Film Review: THANK YOU FOR YOUR SERVICE (USA 2017) ***

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Thank You for Your Service Poster

Trailer

A group of U.S. soldiers returning from Iraq struggles to integrate back into family and civilian life, while living with the memory of a war that threatens to destroy them long after they’ve left the battlefield.

Director:

Jason Hall

Writers:

David Finkel (based on the book by), Jason Hall (screenplay) (as Jason Dean Hall)

THANK YOU FOR YOUR SERVICE is a biographical film based on true events (the closing credits reveal the pictures of the real characters) on the subject of PTSD (post-traumatic stress disorder).  Returning after a war and adjustment back to civilian life has been dealt time again in films like the well-known THE BEST YEARS OF OUR LIVES, but few have dealt specifically with the Iraqi War.

The film opens appropriately with the cause of Sergeant Adam Schumann’s (Miles Teller) trauma.  After a bomb goes off and injures fellow soldier Emory (Scott Haze), Adam fireman lift’s him down to safety.  Well, almost.  He drops him down the stairs resulting in some brain injury.

The film shifts to the return home.  The homecoming is shown with the fanfare of waiting family and loved ones.  The film centres on three soldiers, all of whom find things are not so smooth sailing.  The other two are Solo (Beila Koale) and Will Waller (Joe Cole).  Waller has it the worst when he finds himself abandoned by his wife who takes his child and empties his bank account.  Waller shoot himself in front of her at the bank she works in.  That part seems quite incredible, though it must have happened as in the non-fiction book of the same name written by David Finkel.  The rest of the film follows the other two as they adapt to their PTSD.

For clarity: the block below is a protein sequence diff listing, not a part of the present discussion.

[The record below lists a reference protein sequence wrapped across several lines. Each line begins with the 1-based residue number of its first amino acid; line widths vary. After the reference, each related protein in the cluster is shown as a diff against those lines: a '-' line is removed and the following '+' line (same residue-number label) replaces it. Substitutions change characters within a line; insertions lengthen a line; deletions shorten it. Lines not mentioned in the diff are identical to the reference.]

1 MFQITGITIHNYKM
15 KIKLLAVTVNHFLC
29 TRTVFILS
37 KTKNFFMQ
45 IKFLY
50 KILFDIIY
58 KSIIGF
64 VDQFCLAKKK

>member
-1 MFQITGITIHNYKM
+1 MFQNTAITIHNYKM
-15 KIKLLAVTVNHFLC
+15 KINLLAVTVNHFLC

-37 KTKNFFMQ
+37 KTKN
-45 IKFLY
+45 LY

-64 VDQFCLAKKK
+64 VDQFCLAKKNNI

The script is adapted by Jason Hall who won an Academy Award nomination for his adapted screenplay of AMERICAN SNIPER.  When Steven Spielberg pulled out of the director’s reigns, Hall jumps in and makes his directorial debut.

The first time direction is obvious in the way the film unfolds in a safe, standard way predictable with no unexpected punches pulled.  The obstacles preventing Solo and Adam from getting their psychiatric care are all there – the long queues; the red tape requiring proof; the waiting time; with the soldiers finally getting their way after some needed shouting and anger outbursts.